Tax Relief Starts Here
Tax Penalties: Common IRS Income Tax Penalty Information & Help
Thinking about skipping out of paying taxes this year? Well maybe you should think again. The IRS has around 140 of different penalties that can be applied for those not living up to their tax obligations. Keeping your taxes current and paid will prevent you from having to pay interest or other penalty charges.
Here is a summary of some of the more popular tax penalties:
Failure to Pay Penalty
Once you have filed your taxes then you have to pay them. Failure to pay your taxes will result in a penalty of between 0.25 and 1% of the unpaid or outstanding amount owed. The standard charge per month is 0.5%. This amount will continue to grow starting on the due date of the tax return, April 15th. This penalty grows per month to a maximum of 25% of the amount owed.
If you find that you are unable to pay the taxes owed, it is better to request an installment plan. If you acknowledge that taxes are due and request an installment feature the charge will be the lowest percentage (0.25%) available.
The IRS does offer some relief to some people who have “reasonable cause” for not paying through penalty abatement. The following is a sample of some reasonable causes for not being able to pay your taxes:
- Taxpayer’s papers are destroyed by fire, flood, hurricane etc.
- Poor tax advice, either from the IRS or from a tax accountant/lawyer
Failure to File Penalty
Most people cringe at tax time. To avoid paying a hefty Failure to File penalty it is essential that a tax return be submitted. The Failure to File penalty is a monthly charge of 5% rather than the 0.5% of the failure to pay penalty. At ten times the amount of a Failure to Pay penalty it makes sense to get the tax return in on time. Submitting a tax return will prove to the IRS that you are not trying to hide anything. Failure to file gives the impression that you know that you have to pay but you don’t want to pay your taxes.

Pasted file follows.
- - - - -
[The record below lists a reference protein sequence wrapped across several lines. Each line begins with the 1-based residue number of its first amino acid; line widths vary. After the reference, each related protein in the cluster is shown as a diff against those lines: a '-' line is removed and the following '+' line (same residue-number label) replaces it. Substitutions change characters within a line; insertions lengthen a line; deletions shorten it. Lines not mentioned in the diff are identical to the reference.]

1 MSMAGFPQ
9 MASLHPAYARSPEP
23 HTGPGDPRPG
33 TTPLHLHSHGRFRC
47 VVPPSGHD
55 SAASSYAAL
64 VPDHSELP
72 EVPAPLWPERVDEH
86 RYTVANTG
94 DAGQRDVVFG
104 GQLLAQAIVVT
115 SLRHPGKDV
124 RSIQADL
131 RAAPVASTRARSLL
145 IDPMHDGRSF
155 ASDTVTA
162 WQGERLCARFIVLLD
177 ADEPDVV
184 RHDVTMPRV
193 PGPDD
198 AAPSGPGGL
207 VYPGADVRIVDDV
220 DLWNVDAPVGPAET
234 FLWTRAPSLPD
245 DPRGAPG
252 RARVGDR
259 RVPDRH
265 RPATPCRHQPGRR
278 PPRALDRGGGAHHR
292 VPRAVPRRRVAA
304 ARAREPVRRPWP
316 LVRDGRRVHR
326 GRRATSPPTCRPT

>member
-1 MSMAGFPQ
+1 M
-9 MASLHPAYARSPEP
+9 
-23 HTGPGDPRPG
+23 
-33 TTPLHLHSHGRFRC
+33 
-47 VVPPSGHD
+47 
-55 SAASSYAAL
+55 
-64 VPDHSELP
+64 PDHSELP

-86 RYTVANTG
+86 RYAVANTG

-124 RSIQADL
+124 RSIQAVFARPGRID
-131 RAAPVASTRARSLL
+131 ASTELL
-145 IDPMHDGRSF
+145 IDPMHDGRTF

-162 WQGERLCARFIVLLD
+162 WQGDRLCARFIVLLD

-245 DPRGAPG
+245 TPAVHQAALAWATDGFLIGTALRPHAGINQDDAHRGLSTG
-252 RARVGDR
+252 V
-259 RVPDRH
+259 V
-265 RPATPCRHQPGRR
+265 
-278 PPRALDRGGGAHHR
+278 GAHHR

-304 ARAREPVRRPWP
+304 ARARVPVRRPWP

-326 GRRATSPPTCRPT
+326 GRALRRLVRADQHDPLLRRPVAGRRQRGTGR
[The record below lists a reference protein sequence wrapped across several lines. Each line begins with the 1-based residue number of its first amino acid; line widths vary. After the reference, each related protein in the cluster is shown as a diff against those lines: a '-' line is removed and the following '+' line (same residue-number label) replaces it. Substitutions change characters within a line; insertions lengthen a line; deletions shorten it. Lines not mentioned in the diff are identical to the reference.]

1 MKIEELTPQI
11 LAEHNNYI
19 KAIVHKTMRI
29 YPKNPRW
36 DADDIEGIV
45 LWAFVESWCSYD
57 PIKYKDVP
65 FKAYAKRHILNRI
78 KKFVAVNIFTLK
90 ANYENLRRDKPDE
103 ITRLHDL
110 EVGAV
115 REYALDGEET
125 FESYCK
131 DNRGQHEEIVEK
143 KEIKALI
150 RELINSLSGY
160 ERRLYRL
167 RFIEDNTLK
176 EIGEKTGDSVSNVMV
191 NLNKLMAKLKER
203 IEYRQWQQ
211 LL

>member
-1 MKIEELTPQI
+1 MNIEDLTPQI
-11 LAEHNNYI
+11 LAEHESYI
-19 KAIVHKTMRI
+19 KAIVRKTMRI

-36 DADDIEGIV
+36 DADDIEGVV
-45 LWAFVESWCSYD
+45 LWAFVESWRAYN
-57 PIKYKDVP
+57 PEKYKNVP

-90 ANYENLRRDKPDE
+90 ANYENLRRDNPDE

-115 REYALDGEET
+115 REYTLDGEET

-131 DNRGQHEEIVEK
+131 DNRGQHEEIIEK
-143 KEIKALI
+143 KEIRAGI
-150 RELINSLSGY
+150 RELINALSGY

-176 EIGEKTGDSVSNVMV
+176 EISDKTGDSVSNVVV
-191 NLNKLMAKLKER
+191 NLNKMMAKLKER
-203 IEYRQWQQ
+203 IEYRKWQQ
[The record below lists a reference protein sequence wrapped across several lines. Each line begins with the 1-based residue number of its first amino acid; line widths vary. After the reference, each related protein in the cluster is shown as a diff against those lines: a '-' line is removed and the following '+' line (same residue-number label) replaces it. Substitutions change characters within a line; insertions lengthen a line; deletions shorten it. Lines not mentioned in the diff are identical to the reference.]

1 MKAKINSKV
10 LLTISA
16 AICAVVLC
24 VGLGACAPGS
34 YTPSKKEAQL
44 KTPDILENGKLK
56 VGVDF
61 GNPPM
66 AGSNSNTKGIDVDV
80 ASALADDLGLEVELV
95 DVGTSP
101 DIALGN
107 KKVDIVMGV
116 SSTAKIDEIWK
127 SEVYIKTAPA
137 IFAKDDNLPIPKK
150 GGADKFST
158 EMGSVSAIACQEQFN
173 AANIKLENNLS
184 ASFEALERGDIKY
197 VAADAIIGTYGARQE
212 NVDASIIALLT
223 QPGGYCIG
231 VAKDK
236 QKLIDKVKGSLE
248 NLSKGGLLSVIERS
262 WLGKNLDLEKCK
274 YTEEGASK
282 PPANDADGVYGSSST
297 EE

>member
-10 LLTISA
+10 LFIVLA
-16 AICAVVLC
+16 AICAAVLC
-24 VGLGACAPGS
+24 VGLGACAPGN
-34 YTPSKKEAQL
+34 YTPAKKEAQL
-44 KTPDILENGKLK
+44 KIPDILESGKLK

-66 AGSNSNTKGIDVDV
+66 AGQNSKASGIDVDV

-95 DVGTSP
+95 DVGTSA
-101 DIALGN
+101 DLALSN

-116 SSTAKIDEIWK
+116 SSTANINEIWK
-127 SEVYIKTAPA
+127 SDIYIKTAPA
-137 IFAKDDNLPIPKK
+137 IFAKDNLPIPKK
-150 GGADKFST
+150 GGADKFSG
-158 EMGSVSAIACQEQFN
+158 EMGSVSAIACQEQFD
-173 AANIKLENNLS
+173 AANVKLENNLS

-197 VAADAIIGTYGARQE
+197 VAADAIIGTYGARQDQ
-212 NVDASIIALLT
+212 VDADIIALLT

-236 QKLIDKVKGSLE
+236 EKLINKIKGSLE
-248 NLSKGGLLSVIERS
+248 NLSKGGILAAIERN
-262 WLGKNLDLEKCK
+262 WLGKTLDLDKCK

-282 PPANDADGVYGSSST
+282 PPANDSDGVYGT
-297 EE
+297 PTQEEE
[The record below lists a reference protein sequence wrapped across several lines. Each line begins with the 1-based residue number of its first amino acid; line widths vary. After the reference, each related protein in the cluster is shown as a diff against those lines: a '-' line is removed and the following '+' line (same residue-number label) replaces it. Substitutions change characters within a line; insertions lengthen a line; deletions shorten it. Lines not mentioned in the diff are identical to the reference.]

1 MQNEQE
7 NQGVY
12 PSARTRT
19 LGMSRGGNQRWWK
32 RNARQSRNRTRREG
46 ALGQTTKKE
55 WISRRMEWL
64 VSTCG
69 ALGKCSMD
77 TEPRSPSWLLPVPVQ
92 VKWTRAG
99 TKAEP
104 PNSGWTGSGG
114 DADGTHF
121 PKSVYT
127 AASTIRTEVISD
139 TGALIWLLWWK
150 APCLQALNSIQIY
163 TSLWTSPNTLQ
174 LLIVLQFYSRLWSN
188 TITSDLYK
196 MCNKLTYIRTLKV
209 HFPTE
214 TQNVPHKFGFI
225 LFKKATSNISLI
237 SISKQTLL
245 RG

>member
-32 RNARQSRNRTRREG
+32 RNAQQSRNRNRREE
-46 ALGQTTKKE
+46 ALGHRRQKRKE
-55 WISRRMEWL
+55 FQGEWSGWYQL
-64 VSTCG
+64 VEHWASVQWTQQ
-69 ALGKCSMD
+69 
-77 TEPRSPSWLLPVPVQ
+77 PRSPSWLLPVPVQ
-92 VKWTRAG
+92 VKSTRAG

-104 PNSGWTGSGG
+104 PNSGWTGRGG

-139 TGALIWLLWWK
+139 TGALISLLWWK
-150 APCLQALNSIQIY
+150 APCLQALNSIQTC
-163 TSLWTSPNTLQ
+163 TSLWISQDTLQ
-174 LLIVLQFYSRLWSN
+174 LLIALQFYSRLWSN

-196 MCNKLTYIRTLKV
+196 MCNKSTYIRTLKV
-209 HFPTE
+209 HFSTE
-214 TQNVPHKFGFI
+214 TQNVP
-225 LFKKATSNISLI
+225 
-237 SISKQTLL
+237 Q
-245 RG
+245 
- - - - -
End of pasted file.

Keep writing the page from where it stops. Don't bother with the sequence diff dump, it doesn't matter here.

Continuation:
Most tax forms are due April 15th. If you have not filed your return by this date then will be a 5% charge on the amount owed without any other penalties added in. If no tax return is received by the IRS by September 16th then you will be charged the maximum penalty which is 25% of the amount owed.
Tax Fraud Penalty
If the IRS believes the tax return has been submitted with fraudulent intent, then the penalty is significantly increased. Rather than the 0.5% charge for Failure to Pay or the 5% for the Failure to File, if fraud is suspected filers will get a whopping 15% per month and will have to pay a 75% of the original taxes. The IRS will audit the books and if the audit clearly shows that there was intent to meaningfully under report or omit income in order to have fewer taxes to pay, the penalty will be imposed.
General Civil Tax Fraud PenaltyThis will be charged if there was a clear intention of “cooking the books”. Some things that the IRS would look for are:
- Lack of record keeping
- Destroying receipts, record books and data
- Using false personal information such as Social Security Number
- Using cash only
Fraudulent Failure to File Civil PenaltyThis will be levied if the return is filed late or not filed and the IRS can prove it is fraudulent or that no return was filed specifically to avoid paying taxes, then Tax Fraud penalties will be charged. The IRS may institute this penalty if:
- There is no explanation why you did not file a return
- There is a history of neglect in tax filing
- The filer new about the tax requirement and still did not file
Unlike some of the other penalties, if the filer dies, or files for bankruptcy it does not release the tax debt. The taxes due on a fraudulent submission require payment.
Criminal Tax Penalty
Most tax convictions result from civil penalties, however, taxpayers can also have criminal charges levied against them resulting in fines and even jail. Some criminal penalties that are imposed are:
Filing a Fraudulent ReturnThis felony charge carries up to 3 years in prison and up to $100,000 in fines.
Tax Evasion PenaltyIf illegal means are used to hide financial records and incomes in order to avoid taxes there maybe a Tax Evasion charge handed out. Tax evasion can land you in jail for up to 5 years and $100,000 in fines.